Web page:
#Writing: changing a character’s gender to improve a scene

#Writing: changing a character's gender to improve a scene

For each chapter I write little notes beforehand, telling me what I am trying to achieve. Then I write to fulfil this goal.

So I have a chapter. It’s intended to introduce a character named John Sutton. My note reads:

Meet ex-mercenary John Sutton. He has just made camp with the rest of the expedition. There is tension between Sutton and Lord Trickett, whom he suspects is up to no good. Make sure that the readers get a sense for Sutton (honest, a fighter, decent guy). Introduce the idea of Flower Boys too and give a bit of a sense of the world.

Yep – not the most insightful of instructions to myself.

Thing was, once I wrote the chapter it was even more tedious and unenlightening than the note! The tension felt uncomfortable and very sterile – I could even say forced. You know – two guys meet and don’t like each other for no apparent reason. Huh? Nevertheless I ignored that and forged ahead. Yet every time I returned to review it, the chapter would bore me. I was loathe to delete it (with some others that I had recently deleted) because I had been accused by some of my beta readers of supplying insufficient background information to characters and places, and this chapter did the job (damn it).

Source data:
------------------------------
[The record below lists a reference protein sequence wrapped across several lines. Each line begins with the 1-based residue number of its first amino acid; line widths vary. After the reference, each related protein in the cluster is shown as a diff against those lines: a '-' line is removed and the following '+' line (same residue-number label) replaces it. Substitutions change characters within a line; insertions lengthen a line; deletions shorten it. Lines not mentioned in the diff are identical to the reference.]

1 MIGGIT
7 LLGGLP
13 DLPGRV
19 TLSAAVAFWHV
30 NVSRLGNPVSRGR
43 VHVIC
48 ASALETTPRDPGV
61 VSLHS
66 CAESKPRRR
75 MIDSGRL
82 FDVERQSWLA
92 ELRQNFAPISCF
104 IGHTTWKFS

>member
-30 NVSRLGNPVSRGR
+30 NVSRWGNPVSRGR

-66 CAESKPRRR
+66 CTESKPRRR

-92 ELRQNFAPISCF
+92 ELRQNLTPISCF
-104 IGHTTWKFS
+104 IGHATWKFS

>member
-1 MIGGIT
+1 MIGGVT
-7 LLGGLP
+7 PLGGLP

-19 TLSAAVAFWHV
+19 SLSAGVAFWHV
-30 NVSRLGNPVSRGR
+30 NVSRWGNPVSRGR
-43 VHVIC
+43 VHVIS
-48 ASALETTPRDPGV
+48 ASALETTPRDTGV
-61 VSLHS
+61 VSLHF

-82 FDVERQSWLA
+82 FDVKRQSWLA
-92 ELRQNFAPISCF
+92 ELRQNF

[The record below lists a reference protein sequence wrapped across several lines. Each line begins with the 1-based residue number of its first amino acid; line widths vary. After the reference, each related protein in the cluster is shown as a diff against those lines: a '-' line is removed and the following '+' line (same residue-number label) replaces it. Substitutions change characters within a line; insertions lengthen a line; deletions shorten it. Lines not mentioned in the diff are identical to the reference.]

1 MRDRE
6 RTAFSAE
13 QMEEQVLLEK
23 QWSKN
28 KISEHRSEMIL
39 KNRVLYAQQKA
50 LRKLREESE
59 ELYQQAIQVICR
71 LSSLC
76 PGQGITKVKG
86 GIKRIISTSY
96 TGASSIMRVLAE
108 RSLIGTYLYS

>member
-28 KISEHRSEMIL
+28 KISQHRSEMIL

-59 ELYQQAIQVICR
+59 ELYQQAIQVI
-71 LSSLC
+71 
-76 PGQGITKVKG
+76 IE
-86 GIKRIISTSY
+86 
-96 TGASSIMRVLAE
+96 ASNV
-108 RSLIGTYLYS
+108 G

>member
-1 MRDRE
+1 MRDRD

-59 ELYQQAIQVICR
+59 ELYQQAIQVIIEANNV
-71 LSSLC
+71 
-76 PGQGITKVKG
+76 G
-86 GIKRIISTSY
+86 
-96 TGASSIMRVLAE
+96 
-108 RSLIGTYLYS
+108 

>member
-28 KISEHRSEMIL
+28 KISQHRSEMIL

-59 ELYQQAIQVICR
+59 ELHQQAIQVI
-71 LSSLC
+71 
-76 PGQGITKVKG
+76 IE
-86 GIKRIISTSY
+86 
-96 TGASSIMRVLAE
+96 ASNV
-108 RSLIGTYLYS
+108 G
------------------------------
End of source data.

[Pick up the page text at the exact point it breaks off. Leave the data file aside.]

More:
So what to do?

A memory popped into my mind. A year or two ago on someone else’s blog (sorry – I cannot remember whose) I read that if a chapter feels boring, try changing the gender of one of the participants.


I guess it’s worth a try.

So Lord Trickett became Lady Trickett.

Here is a little description of Trickett before the sexual realignment:

Sutton was uncertain about Trickett. Trickett was short and lean, taut as a bowstring with a dancer